“Wondrous Worlds: Art & Islam Through Time & Space” is frankly the most appropriate title for the newest rotating exhibition at the Michael C. Carlos Museum, on view through May 9. I was filled with awe as I meandered through the galleries, feeling like I entered a new time and space with every piece I approached. 

The exhibition beautifully connects the worlds of domestic life, clothing, ceremonial adornments, writing and religious architecture to paint a holistic image of the world of Islam and its global influence. The collection of artworks was comprehensive, ranging widely in age, geographical location and medium. Not only was there a great diversity in artworks, but also a sense of unity between them. The curators didn’t explicitly separate objects by typical categories, allowing that diversity to shine; the galleries weren’t organized in chronological order, location or medium, allowing the objects to interact and complement each other with their differences and similarities. 

Initially, I didn’t know what to expect, since the Carlos Museum doesn’t have a permanent curator in Islamic art. I soon learned the museum had partnered with scholars of Islamic art and the Newark Museum of Art, who first organized the exhibition, to best honor the meaning, diversity and uniqueness of Islamic art and identity. 

“Harem #1” (2009) by Lalla Essaydi. (The Emory Wheel/ Zimra Chickering)

Viewers entering the exhibition cannot ignore the striking image of a woman in the harem of the Dar al-Basha palace in Morocco taken by Lalla Essaydi, a renowned photographer who captures the complexities of gender and power in the world of Islam. This photo is a vividly detailed and modern photographic interpretation of women’s roles in the harem, a space of safety and also sometimes oppression. The exhibition begins with this modern photographic interpretation of Isalmic art, and it concludes with a vast aluminum sculpture by Afruz Amighi, created in 2016, continuing to contextualize modern Islamic art and identity. History, memory and contemporaneity are gracefully intertwined.

Further into the galleries, there’s a section entitled “Internationalisms: Now and Then,” the most eye-opening part of the exhibition. I was unaware of the ways in which international trade spread the word, practices, language and artistic styles of Islam to countries as wide-ranging as Holland, Ghana and China. 

The concept of international Isalmic art influences is often lost in Islamic art galleries nationwide, as Middle Eastern calligraphic or ceramic artworks dominate the scene and are automatically associated with Islamic art. While such artworks were included in this exhibition, as they should be, Indonesian textiles, contemporary artworks, American paintings and Chinese sculptures that reflect the broad impact and meaning of Islamic art were just as prominent.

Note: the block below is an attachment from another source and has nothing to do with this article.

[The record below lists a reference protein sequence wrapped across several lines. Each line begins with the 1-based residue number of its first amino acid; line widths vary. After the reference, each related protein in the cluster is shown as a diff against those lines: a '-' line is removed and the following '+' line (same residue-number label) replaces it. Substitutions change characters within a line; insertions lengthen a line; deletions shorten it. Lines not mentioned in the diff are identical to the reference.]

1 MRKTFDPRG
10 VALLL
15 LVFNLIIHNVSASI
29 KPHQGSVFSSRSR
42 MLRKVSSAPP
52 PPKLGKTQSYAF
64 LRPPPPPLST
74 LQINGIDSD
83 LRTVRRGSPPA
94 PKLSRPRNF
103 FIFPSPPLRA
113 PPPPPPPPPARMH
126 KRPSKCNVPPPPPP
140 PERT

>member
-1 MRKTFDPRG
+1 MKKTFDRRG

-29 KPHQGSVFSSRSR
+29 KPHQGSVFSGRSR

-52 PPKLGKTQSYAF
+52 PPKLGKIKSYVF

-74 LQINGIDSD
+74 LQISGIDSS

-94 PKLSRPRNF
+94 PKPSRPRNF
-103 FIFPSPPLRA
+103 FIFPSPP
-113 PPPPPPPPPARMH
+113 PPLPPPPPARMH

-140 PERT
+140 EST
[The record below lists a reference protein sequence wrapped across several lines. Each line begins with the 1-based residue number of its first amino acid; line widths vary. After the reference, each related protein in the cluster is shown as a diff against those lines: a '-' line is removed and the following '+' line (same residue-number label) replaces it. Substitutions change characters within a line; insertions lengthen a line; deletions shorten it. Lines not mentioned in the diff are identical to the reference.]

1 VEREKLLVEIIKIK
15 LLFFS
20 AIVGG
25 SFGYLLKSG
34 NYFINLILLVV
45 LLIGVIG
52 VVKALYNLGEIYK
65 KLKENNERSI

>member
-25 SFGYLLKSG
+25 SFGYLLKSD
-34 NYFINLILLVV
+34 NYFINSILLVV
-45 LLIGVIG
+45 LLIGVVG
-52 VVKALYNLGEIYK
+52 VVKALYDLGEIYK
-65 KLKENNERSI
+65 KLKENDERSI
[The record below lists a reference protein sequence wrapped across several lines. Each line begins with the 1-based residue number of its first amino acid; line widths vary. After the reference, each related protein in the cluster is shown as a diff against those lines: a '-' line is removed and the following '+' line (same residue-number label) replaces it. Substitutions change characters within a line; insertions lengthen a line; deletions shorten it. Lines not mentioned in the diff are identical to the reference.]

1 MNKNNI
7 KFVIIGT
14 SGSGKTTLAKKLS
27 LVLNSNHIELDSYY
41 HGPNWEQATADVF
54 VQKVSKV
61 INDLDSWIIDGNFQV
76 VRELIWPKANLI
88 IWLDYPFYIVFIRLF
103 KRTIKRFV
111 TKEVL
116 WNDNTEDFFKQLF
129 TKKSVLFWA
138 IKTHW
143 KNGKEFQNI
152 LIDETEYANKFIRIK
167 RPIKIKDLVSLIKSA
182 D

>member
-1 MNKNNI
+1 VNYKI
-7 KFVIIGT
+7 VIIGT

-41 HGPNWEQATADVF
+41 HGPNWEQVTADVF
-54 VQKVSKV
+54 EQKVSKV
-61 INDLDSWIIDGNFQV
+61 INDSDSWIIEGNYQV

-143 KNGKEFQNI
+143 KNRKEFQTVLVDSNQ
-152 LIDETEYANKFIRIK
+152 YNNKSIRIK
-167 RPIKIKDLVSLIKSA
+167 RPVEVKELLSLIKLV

For example, Essaydi’s artistic reflection on feminism shows how Islamic art is far more than the turquoise calligraphy some may picture it to be. It can just as easily be large-format photographs that examine the formation of female community in Islamic spaces through the reframing of the harem as a shared safe space. From the eighth to 18th century, Muslim groups controlled many global trade routes, promoting shared visual imagery and style between vastly different cultural regions; that allowed Islamic art references to become apparent in artworks one would often assume to be disconnected from Islam, like the ceramic Chinese tomb soldier.

“Hooded Equestrian of a Foreigner as a Tomb Figure.” (The Emory Wheel/Zimra Chickering)

The collection’s wide selection of objects was most notable in the section entitled “Elegant Epigraphy: Writing as Art,” which also housed one of the exhibition’s most visually impactful pieces. This section featured everything from books and pens to sculptures and swords, all utilizing calligraphy to profess the faith of Islam, one of the four pillars of the religion. My breath was taken away by two watercolor calligraphy works displaying famous Sufi poems in a contemporary fashion. The luscious royal blue brushstrokes of the Arabic letters hypnotize viewers into an endless and voluptuous sea of blue. I felt emotionally moved by the intention of the poems, even though I could not read them; the language of the visual transcended the language of words.

“Oh friend, don’t go to the flower garden. The flower garden is within you.” (2013) and “Travel, if you aspire to a certain renown. It is in roaming the heavens that the crescent becomes the full moon.” (1997) by Hassna Massoudy. (The Emory Wheel/Zimra Chickering)

If you want to take a wondrous journey through time, space and medium of Islamic art, I encourage you to visit the “Wondrous Worlds: Art & Islam Through Time & Space” exhibition at the Carlos Museum. Even going in with no expectations — from the gallery order, to the descriptive labels, to the diverse artworks — my heart, brain and eyes left pleased and illuminated.